Sacred-Texts Native American Inuit
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119. THE IGDLOK.—A man had lost his beloved cousin and friend, who in his sight had been torn to pieces by one of those bears that are made by sorcery. In his despair be went out to encounter and brave all kinds of danger by way of excitement; and he first killed an amarok. One evening, when staying at home, he was surprised in his lonely house by a stranger dropping in, who explained that he also having lost his brother was roaming about for excitement. Being very talkative, he spent the evening there very pleasantly, until the hostess, who had boiled some flesh of the amarok, came and served it before the men. The guest then burst out in loud praises of its delicious p. 458 flavour and tempting appearance; but before he had taken a morsel he went on, "But I see the dish is all aslope," and the same instant arose and vanished through the entrance. The host immediately followed him; and on examining his footsteps in the snow, he found them to be made by only one foot, so that the guest must have been an igdlokok (whose body is only the one half of the human body cut in twain).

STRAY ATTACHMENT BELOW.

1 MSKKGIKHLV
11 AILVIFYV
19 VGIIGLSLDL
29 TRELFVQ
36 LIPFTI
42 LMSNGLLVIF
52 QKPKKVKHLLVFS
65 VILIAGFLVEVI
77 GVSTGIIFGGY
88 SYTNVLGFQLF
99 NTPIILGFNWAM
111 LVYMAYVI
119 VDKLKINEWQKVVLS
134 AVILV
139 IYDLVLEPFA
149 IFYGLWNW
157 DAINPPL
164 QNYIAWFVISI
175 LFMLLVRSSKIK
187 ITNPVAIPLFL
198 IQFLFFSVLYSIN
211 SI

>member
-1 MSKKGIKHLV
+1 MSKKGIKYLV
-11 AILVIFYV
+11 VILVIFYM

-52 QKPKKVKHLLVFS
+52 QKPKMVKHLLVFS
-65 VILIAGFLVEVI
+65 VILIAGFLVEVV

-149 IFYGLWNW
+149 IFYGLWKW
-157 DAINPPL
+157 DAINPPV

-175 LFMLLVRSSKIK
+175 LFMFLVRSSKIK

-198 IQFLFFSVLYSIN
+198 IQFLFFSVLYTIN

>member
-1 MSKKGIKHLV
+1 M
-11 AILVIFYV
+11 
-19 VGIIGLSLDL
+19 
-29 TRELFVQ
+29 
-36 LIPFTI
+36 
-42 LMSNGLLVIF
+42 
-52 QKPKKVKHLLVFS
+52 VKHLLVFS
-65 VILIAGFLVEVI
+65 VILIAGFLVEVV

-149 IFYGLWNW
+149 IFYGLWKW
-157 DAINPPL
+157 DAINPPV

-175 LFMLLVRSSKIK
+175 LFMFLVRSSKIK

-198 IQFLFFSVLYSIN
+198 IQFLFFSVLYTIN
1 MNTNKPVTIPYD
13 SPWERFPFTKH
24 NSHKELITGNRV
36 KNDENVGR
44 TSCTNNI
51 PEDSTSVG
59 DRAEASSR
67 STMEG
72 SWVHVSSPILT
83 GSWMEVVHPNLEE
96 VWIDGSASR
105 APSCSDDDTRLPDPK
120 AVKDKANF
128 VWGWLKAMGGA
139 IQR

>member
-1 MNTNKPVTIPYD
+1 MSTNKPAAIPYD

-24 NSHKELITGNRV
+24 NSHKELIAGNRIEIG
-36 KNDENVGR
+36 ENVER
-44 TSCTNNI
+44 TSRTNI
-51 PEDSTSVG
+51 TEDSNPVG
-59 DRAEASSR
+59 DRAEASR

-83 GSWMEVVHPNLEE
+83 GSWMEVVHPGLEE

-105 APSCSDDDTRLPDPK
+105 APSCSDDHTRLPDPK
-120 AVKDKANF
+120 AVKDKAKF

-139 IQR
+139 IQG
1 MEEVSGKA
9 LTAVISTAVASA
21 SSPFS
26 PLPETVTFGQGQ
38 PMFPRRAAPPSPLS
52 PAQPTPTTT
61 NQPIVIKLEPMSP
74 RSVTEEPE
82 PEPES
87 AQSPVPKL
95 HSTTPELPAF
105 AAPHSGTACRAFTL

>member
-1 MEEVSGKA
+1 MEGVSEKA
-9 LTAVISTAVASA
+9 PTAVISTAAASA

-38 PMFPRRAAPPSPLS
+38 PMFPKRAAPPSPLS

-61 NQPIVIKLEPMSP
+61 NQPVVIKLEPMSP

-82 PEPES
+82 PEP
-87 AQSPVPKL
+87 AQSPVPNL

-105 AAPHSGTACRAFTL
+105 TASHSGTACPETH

NOTE.—In another similar story there are two guests, who at their sudden disappearance manifest themselves as certain stars (siagtut or ĸilugtûssat). The mysterious words about the sloping dish are the same.